Sunday, June 16, 2024

Google patches new Chrome zero-day flaw used in exploit

Google has issued a security update for the Chrome web browser to address the third zero-day vulnerability exploited by hackers this year.

“Google is aware that an exploit for CVE-2023-3079 exists in the wild,” Google said in a blogpost.

The company has not released details about the exploit and how it was used in attacks, instead focusing on the severity and type of flaw.

“Access to bug details and links may be kept restricted until a majority of users are updated with a fix. We will also retain restrictions if the bug exists in a third-party library that other projects similarly depend on, but haven’t yet fixed,” the company said.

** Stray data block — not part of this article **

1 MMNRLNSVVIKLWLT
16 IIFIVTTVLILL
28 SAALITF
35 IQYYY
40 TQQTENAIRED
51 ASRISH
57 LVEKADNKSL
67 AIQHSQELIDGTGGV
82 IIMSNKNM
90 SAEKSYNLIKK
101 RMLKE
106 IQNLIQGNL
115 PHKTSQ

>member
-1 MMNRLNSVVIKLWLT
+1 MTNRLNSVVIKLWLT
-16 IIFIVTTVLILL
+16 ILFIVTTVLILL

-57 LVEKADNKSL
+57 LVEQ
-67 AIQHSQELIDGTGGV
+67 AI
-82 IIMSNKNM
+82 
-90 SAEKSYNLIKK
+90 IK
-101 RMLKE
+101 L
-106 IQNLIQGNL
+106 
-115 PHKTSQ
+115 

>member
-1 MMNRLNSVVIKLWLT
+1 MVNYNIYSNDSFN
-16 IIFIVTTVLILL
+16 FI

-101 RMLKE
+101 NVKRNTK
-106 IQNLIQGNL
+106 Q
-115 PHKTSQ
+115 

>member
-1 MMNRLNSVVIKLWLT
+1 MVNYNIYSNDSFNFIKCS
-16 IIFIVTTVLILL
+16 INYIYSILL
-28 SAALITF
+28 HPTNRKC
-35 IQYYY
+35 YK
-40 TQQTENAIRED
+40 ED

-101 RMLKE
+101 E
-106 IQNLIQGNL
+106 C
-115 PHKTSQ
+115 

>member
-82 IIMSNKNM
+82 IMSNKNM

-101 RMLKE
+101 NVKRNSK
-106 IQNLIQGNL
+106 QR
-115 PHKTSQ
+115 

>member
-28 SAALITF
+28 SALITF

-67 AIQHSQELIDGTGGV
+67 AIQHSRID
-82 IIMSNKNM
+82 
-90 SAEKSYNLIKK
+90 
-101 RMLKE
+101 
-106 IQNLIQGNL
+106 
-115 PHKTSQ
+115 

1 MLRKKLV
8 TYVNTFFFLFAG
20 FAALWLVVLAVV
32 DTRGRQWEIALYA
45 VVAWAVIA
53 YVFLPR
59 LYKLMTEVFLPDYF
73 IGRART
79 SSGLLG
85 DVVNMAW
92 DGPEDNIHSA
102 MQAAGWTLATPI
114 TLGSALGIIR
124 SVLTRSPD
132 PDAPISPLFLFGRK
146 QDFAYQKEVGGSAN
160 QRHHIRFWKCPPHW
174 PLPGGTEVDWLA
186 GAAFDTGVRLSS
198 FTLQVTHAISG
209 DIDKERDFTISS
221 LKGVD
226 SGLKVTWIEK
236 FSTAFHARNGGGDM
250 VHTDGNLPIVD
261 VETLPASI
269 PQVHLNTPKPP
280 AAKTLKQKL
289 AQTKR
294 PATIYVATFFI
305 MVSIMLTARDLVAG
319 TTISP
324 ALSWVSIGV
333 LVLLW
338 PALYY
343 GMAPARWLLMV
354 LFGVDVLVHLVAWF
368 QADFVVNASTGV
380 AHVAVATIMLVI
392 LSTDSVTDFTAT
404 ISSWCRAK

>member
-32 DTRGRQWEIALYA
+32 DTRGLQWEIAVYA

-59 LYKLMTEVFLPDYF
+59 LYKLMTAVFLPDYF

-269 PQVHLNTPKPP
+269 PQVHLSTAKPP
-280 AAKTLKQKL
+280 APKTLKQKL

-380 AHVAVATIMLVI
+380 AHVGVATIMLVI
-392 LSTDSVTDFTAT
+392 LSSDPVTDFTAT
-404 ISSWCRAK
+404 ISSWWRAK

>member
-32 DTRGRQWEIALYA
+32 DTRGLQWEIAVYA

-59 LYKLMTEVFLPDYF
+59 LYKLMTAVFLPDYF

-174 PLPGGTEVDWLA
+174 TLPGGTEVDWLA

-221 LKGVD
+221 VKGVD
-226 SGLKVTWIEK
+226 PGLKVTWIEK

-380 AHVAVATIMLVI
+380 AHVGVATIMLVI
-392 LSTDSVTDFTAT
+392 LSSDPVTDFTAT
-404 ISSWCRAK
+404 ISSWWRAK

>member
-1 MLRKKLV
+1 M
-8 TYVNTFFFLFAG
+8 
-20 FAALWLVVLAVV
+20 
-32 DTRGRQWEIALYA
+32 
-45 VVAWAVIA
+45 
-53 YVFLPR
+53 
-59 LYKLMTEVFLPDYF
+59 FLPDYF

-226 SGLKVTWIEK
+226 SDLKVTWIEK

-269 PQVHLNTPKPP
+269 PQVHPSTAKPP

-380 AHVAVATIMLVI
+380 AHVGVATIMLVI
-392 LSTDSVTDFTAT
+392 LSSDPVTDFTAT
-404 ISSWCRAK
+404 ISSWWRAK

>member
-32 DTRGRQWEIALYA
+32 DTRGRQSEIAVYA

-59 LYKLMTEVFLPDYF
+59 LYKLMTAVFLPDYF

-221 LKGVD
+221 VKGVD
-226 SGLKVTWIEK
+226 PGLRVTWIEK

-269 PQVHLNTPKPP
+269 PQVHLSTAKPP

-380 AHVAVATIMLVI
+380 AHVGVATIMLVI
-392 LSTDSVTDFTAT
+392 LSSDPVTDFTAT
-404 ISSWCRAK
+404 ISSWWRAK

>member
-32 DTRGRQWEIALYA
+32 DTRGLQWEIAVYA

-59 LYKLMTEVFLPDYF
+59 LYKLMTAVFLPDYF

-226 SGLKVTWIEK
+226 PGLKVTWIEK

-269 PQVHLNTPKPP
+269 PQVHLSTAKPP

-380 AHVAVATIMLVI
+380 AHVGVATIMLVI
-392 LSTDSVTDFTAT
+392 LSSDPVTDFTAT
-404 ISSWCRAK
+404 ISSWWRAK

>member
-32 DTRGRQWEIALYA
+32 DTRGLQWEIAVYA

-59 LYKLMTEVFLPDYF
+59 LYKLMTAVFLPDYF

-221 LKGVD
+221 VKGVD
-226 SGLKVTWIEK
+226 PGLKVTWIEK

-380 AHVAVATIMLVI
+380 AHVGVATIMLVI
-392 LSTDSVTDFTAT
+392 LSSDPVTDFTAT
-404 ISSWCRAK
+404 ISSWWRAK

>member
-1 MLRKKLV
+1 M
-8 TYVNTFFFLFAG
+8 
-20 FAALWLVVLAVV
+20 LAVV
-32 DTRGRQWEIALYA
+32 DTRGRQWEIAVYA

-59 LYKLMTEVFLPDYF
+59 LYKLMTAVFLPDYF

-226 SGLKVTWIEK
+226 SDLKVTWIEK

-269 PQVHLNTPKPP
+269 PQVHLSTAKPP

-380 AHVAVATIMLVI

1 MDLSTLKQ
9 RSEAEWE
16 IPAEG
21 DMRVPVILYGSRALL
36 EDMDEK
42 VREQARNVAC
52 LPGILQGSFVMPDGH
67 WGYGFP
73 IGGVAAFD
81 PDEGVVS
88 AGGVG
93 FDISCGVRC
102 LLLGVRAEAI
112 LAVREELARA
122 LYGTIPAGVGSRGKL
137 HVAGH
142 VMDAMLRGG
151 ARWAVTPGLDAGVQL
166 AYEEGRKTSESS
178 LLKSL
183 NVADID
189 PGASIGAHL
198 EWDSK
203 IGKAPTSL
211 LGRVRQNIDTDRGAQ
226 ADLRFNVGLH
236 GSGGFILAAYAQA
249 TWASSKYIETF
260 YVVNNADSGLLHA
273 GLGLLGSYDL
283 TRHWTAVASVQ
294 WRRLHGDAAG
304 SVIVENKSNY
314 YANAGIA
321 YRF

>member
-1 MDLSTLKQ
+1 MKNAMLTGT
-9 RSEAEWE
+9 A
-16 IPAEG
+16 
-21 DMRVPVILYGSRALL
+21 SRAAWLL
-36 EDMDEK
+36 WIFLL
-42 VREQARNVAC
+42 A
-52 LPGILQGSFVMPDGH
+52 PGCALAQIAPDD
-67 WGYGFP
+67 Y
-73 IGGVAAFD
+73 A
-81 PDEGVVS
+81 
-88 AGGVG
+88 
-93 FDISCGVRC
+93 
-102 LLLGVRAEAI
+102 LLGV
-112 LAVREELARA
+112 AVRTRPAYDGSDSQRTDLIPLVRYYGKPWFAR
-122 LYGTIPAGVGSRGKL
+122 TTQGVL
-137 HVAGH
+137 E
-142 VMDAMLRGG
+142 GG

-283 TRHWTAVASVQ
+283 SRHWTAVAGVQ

According to BleepingComputer, CVE-2023-3079 is a high-severity vulnerability discovered on June 1, 2023, by Google researcher Clement Lecigne. It is a type confusion in V8, Chrome’s JavaScript engine tasked with executing code within the browser.

Type confusion bugs occur when an object’s type is misinterpreted by the engine during runtime, potentially leading to malicious memory manipulation and arbitrary code execution.

The first zero-day vulnerability that Google patched in Chrome this year was CVE-2023-2033, which is also a type confusion bug in the V8 JavaScript engine.

In March, Google security teams discovered 18 zero-day vulnerabilities in Samsung Exynos chips used in several top Android smartphones and wearables that may put those devices at risk.

Google’s Project Zero head Tim Willis said in a blog post that the four most severe of these vulnerabilities “allowed for Internet-to-baseband remote code execution.”



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